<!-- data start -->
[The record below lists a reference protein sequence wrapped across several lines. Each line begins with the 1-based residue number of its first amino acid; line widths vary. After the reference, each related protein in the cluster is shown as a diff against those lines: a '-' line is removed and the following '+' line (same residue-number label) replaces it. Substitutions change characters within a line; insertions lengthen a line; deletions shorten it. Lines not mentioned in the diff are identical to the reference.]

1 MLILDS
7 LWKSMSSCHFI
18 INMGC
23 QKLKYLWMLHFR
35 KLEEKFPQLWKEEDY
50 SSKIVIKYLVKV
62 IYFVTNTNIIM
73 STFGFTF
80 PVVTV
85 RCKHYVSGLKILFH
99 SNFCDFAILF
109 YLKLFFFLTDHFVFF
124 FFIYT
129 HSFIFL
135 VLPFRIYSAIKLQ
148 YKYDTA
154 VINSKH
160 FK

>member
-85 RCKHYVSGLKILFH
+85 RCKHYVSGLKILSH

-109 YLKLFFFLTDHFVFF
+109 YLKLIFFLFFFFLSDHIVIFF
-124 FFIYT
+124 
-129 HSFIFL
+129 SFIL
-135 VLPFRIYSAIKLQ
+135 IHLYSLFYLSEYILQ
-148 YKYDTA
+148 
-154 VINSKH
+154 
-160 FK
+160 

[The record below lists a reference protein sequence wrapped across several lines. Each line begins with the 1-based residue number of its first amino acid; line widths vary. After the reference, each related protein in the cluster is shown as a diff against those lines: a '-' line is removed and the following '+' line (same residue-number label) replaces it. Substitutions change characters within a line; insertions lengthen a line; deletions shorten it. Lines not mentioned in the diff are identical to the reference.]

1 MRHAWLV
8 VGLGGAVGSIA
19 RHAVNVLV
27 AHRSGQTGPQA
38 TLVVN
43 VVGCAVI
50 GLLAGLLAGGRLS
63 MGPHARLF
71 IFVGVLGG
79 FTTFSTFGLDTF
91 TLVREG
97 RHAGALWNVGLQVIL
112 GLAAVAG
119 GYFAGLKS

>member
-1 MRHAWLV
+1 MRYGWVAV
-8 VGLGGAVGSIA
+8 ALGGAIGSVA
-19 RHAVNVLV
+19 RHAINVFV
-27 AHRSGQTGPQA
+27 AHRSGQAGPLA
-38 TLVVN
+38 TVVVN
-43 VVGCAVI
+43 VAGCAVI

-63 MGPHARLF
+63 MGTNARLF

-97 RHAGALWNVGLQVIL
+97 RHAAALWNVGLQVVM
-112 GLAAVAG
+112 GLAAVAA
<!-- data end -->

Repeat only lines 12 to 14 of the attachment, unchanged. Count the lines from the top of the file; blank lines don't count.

99 SNFCDFAILF
109 YLKLFFFLTDHFVFF
124 FFIYT